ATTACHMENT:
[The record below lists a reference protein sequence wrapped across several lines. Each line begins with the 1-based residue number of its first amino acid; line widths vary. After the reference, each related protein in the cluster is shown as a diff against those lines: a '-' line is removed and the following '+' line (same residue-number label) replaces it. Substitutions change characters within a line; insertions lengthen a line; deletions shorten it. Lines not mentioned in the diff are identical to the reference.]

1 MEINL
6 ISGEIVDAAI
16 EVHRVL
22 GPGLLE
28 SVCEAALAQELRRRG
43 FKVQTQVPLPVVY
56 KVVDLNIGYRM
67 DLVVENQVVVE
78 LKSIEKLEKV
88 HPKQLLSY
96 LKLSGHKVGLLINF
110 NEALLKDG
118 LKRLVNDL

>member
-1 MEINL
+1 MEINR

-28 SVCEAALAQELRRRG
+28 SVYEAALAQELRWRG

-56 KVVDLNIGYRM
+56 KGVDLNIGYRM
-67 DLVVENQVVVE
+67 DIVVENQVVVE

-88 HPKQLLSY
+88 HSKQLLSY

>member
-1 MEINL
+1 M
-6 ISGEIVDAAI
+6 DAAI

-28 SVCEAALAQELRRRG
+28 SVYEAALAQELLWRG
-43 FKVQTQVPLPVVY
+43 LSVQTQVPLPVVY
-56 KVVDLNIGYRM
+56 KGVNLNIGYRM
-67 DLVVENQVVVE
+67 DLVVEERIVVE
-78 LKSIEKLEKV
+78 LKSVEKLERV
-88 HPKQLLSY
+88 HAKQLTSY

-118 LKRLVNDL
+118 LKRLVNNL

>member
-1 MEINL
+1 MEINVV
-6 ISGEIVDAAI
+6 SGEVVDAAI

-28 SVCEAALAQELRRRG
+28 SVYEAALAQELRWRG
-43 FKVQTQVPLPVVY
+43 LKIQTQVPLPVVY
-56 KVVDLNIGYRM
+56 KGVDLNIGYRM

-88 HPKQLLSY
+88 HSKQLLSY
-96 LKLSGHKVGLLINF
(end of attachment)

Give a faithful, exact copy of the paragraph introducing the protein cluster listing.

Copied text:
[The record below lists a reference protein sequence wrapped across several lines. Each line begins with the 1-based residue number of its first amino acid; line widths vary. After the reference, each related protein in the cluster is shown as a diff against those lines: a '-' line is removed and the following '+' line (same residue-number label) replaces it. Substitutions change characters within a line; insertions lengthen a line; deletions shorten it. Lines not mentioned in the diff are identical to the reference.]